The rotation system initiated with overseeding of bahiagrass into a grazed oats/rye cover with a grain drill in February and March. In this quadrant, cattle were removed from the field and grazing was discontinued for six weeks around mid-May to help bahiagrass establishment. Grazing was allowed again on bahiagrass starting early to mid-July and was continued through second yr. Cattle were removed from the field during planting of winter cover crops and were returned for grazing after planting. During first yr fall, annual ryegrass was overseeded with Hay Van no-till drill for winter grazing. During fall of second yr, bahiagrass was killed with glyphosate (Roundup Power Max, Monsanto, St. Louis, MO) followed by planting of oats/rye cover crop mixture for winter grazing from late October till late April to early May when cotton and peanut, respectively, were planted. The bahiagrass was followed by peanut and then cotton in the subsequent first and second summer, respectively. Each fall peanut and cotton were followed by oats/rye winter cover crop mixture, which were grazed. Cattle were managed as a controlled put and take grazing system with varying stocking rate. In 2007, there were 1.5 cow/calf pairs per hectare during both winter and summer grazing periods. Cattle were unable to keep up with the aggressive growth of the forage and excess forage was produced in the first yr. In the remaining yr of the study, put and take animals were used to maintain a stocking rate of 2.2 cow/calf pairs per hectare in 2008-2010. Hay was cut from both bahiagrass and winter grazing if excess forage was accumulated each yr.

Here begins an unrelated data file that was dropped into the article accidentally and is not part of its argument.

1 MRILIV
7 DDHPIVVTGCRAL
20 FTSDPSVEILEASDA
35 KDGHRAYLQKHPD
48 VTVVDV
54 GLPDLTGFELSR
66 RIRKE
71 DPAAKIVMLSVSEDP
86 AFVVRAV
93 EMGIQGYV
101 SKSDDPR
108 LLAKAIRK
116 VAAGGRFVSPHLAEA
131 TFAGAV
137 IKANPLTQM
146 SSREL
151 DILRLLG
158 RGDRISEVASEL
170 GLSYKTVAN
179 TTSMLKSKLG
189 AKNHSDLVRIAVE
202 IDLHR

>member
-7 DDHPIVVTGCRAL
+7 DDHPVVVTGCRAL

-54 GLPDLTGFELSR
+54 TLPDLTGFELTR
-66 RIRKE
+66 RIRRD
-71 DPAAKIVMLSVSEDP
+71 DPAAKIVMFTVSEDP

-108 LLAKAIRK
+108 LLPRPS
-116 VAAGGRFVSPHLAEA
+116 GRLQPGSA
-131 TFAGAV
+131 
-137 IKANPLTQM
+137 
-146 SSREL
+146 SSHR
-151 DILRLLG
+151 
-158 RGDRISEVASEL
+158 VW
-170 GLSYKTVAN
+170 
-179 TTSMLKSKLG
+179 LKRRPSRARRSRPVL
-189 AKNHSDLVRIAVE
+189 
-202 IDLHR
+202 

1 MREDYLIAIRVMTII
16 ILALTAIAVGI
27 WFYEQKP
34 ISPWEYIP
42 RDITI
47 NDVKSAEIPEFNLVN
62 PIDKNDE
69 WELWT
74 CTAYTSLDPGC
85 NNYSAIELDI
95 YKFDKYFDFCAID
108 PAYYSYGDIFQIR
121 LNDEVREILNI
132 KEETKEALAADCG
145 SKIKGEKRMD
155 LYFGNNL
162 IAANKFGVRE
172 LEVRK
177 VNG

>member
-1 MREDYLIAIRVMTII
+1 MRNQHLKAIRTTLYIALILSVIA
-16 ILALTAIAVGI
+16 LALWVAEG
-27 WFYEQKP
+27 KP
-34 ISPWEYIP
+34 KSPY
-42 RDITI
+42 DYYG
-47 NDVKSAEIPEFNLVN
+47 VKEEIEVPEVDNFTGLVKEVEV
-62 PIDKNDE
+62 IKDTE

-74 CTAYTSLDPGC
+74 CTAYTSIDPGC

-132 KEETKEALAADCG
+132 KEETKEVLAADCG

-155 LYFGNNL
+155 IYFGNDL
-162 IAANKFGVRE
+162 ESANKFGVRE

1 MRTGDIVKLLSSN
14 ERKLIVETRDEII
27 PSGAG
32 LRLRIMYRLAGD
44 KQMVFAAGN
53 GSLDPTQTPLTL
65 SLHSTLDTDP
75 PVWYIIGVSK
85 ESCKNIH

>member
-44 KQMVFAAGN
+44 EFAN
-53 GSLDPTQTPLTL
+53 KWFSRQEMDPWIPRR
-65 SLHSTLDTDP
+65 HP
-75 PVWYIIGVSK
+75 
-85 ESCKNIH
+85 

All crops were planted using conservation tillage methods (strip tillage) unless fields were deemed too rough after winter grazing, thus the field had to be tilled to allow for good soil/seed contact. Information of crop varieties used for this study and planting and harvesting date is given in Table 1. University of Florida Extension recommendations were used for peanut management (Wright et al., 2016). Following harvest peanut residues were disk harrowed twice before being planted to oats/rye. Annual ryegrass was over seeded into first yr bahiagrass for winter grazing using a Hay Van no-till drill. The winter grazing cover crop (oats/rye) was broadcast planted in plots where the preceding crop was cotton, or seeded with a grain drill into plots where peanut or second yr bahiagrass was the preceding crop. Winter cover crop was terminated each yr using glyphosate (depending on amount of residue left after grazing) in early May prior to planting peanut. Peanut yield was measured in both grazed and non-grazed plots.